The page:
# 8. Algorithm¶

abICS is designed for combining parallel extended ensemble methods with arbitrary energy calculators. At present, the replica exchange Monte Carlo method and the population annealing Monte Carlo method are implemented.

Overview of abICS

## 8.1. Replica exchange Monte Carlo method¶

A disadvantage of the widely-used Metropolis Monte Carlo algorithm is that it tends to get stuck in local minima. The replica exchange approach aims to overcome this problem by considering multiple copies, or replicas, of the system under study. The algorithm may be described roughly as follows (see references below for more accurate descriptions). Monte Carlo sampling is performed on each replica independently at varying temperatures. At preset intervals, the temperatures are exchanged according to a Metropolis criterion that essentially assigns lower temperatures to replicas that happen to have lower energies. This allows an efficient sampling of the global configuration space using replicas at higher temperatures and accurate sampling of the local energy landscape at lower temperatures.

In abICS, parameters related to the replica exchange Monte Carlo method are specified in the `[replica]`

section of the input file.
By setting the lower limit of the replica temperature to \(T_s =\) `kTstart`

, the upper limit to \(T_e =\) `kTend`

, and the number of replicas to \(N_r =\) `nreplicas`

,
\(N_r\) replica systems with different temperatures ( \(T_0, T_1, \cdots T_{N_r-1}\)) are sampled, where

In abICS, using `nprocs_per_replica`

, the number of parallel solver processes that performs the calculation on each replica can be specified.
The number of Monte Carlo steps is specified by `nsteps`

, and the exchange transition probability \(R\) for each `RXtrial_frequency`

step is defined as

where \(X_i\) is the state for \(i\) -th replica system. In abICS, the exchange transition is tried between replicas with adjacent temperatures.
The temperature exchange \(T_i \leftrightarrow T_{k}\) is performed with the exchange transition probability \(R\).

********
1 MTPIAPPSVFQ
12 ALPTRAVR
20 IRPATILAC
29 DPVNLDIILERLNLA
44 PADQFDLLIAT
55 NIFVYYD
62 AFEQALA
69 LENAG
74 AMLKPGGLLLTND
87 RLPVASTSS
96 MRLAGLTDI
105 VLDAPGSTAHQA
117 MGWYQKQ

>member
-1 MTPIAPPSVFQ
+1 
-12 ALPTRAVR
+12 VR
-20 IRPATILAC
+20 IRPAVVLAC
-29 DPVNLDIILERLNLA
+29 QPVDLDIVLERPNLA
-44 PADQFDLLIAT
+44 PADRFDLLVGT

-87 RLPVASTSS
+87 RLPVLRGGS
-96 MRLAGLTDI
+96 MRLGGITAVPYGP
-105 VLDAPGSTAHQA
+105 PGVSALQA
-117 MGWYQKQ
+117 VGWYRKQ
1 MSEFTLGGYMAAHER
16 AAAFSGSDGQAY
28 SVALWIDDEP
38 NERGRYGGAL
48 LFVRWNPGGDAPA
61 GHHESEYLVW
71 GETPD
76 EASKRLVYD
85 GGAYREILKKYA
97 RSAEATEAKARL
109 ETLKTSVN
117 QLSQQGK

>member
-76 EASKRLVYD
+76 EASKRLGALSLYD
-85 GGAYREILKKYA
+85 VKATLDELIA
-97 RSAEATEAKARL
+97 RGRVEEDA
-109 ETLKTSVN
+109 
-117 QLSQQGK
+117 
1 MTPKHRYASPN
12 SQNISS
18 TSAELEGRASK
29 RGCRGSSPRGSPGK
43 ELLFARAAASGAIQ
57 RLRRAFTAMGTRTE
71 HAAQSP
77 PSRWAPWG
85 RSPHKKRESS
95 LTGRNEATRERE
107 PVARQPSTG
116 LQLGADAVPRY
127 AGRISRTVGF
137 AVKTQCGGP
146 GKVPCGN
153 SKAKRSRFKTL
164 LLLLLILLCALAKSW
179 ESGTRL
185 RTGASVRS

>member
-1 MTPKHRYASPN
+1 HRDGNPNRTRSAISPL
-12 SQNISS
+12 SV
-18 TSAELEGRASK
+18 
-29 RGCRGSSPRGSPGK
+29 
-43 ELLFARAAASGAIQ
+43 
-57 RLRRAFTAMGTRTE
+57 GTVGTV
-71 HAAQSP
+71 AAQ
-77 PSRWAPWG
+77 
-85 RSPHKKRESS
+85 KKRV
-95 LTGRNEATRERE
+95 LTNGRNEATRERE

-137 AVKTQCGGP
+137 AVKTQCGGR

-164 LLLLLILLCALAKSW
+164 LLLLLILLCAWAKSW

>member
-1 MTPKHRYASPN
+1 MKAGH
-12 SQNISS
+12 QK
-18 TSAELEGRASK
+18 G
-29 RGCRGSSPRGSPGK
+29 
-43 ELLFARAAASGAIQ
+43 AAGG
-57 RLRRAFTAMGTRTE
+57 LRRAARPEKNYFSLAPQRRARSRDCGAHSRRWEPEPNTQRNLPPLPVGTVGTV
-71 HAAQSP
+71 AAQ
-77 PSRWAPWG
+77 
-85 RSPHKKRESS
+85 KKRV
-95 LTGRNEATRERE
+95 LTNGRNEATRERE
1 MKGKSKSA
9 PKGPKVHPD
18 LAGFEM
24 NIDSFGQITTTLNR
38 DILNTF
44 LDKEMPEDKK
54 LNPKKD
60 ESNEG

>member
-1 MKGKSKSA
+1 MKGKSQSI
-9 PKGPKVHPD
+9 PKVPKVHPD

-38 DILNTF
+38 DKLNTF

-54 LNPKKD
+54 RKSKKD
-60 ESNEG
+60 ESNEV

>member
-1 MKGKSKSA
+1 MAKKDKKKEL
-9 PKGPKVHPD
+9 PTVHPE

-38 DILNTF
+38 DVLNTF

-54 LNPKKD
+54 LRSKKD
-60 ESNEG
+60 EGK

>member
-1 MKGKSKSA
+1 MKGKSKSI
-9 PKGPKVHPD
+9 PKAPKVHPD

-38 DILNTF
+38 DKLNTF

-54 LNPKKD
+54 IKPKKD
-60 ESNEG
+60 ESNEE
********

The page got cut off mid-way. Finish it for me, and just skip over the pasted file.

Physical quantities such as the total energy is measured at each `sample_frequency`

step.

About replica exchange Monte Carlo method

## 8.2. Population Annealing Monte Carlo¶

The simulated annealing (SA) method is one of the Monte Carlo method for searching for the ground state. SA performs an ordinally MC sampling under a fixed temperature, and decreases temperature after a given number of MC steps finished. SA first searches a whole space, and then searches narrower regions gradually as temperature decreases. A disadvabtage of SA is that a change of temperature distorts the distribution from equilibrium, and hence thermalization steps are necessary to obtain canonical average of observables for each temperature. The annealed importance sampling (AIS) method overcomes this problem. AIS performs SA on many replicas in parallel, and compensates for deviation of distributions by introducing an extra weight. This weight (Neal-Jarzynski weight) is appropriately defined so that the weighted average of observables over replicas is just the canonical average for each temperature. In AIS, the variance of the NJ weights increases as the simulation progresses, and then only some replicas contribute to the average, in other words, an effective number of replicas decreases. Therefore, the population annealing Monte Carlo (PAMC) method resamples the replicas periodically so that the distribution of replicas is propotional to the NJ weights and resets the weights to 1.